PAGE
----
Entrenching freedom of expression in Tunisia
Discussions about Tunisia’s draft constitution took place this week between Deputy-President of the country’s National Constituent Assembly (NCA) Mehrezia Laabidi and Guy Berger, UNESCO's Director for Freedom of Expression and Media Development.
Berger also took part in a conference arranged by the Tunisian presidency on the state of national media reform.
Referring to the recommendations of a study using UNESCO’s Media Development Indicators in the country, the UNESCO Director highlighted how some draft provisions in the constitutions could be improved so as to better meet international standards.
In particular, he said that confidence could be built by removing reference to the conditions for limitations on free expression and access to information from within the same clauses as these two rights themselves were stated.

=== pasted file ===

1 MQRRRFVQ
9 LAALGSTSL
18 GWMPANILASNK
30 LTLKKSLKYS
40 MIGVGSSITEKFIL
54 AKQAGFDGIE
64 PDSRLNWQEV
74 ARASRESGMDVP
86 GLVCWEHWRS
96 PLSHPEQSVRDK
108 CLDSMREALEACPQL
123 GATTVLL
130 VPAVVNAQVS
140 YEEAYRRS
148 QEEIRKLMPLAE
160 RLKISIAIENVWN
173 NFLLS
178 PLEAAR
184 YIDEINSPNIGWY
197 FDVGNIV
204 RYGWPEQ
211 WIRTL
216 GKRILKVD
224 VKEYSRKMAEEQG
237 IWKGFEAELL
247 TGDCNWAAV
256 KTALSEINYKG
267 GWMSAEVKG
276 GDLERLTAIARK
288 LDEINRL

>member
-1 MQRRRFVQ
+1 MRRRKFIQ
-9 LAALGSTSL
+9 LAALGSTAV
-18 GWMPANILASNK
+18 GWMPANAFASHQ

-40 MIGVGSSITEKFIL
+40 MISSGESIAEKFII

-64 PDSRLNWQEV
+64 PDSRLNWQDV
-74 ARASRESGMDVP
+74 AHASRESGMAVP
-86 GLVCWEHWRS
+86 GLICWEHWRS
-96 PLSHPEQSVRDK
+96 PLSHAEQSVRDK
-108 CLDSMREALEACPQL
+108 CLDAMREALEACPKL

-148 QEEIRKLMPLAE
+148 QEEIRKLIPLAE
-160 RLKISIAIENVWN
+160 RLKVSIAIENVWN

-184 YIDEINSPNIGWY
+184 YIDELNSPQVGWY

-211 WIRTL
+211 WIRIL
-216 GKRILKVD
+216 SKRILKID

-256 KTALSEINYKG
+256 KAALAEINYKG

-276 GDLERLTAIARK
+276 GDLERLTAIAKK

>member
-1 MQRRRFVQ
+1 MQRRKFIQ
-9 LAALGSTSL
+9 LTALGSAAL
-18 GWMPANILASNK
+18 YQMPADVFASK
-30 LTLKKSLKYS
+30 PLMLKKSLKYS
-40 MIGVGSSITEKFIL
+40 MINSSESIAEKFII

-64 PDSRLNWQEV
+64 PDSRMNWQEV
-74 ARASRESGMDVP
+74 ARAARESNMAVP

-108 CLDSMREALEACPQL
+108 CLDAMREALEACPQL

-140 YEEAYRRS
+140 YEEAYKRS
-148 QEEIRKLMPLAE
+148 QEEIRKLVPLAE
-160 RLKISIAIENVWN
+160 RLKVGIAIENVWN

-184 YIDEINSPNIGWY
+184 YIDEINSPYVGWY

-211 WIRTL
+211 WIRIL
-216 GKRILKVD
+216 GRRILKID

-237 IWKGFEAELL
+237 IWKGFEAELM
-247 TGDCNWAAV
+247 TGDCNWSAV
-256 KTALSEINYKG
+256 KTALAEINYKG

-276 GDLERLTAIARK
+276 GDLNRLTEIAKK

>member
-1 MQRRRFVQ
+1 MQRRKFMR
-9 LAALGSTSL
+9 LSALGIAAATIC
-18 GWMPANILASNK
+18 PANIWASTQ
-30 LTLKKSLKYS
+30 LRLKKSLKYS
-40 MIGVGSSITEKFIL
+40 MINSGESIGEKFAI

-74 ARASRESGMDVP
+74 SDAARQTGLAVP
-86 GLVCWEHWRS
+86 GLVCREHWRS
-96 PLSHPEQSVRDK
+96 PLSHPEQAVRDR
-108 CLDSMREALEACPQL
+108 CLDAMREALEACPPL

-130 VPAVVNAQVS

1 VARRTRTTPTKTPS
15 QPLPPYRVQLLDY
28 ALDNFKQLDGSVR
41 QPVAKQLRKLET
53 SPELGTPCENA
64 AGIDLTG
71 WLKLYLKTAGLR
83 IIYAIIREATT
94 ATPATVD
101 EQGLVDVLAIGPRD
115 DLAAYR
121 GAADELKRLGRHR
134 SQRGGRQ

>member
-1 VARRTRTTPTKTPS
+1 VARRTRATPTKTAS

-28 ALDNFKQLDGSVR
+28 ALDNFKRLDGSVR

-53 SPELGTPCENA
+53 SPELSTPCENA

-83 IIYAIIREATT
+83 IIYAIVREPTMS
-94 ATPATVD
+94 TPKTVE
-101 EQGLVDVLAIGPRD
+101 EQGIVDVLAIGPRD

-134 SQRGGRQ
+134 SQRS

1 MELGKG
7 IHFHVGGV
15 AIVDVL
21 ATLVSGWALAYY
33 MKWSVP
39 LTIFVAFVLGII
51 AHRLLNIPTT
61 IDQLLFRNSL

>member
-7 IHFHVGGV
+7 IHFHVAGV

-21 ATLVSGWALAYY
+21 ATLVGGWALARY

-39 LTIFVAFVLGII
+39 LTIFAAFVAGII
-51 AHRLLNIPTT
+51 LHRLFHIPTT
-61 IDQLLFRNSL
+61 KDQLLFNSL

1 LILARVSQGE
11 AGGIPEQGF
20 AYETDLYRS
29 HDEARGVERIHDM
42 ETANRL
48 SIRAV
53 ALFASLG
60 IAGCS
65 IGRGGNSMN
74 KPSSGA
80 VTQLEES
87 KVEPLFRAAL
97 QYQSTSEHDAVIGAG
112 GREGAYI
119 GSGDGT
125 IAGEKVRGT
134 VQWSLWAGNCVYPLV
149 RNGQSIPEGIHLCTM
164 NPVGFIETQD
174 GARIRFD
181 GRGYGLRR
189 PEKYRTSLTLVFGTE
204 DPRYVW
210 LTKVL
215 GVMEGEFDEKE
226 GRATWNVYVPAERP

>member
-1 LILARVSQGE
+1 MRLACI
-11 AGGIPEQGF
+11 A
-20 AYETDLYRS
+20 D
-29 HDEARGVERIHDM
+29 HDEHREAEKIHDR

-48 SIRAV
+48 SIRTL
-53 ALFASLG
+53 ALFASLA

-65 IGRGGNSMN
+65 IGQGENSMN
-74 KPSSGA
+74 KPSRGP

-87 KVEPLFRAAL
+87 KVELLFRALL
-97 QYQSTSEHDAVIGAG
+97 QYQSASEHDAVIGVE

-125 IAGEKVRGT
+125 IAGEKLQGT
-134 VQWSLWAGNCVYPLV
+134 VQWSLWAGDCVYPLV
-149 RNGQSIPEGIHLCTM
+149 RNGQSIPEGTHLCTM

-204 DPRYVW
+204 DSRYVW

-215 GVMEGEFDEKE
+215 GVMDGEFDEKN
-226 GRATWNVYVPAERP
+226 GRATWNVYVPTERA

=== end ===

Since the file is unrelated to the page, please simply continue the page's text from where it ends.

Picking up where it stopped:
The matter of limitations of any rights was already covered in a general clause in the draft constitution, he pointed out. However, Berger added that this general limitations clause could also be strengthened by adding that any curtailment of rights should be shown to be necessary within a democracy.
Berger noted that in terms of international standards, any limitations on freedom of expression should be the exception to the norm. Following from this, he suggested that the media regulatory authority envisaged in the constitution should confine its remit to broadcasting and not all media.
It was because broadcasting needed to use a public resource in the form of the airwaves, that there was a justified need to regulate licenses and conditions of use, he said. The unique character of broadcasting was why the norm in most democracies was to have voluntary self-regulation for newspapers and online media.
The independence of a body to regulate broadcasting could also be enhanced if the appointment of its members was broadened beyond parliamentary processes, Berger suggested.
Laabidi was also briefed about work by UNESCO and UNDP to train security forces on free expression issues, boost community radio, and build the skills of parliamentary reporters.
UNESCO's contribution to a UNDP submission to the Tunisian constituent assembly concerning the country's constitutional development:
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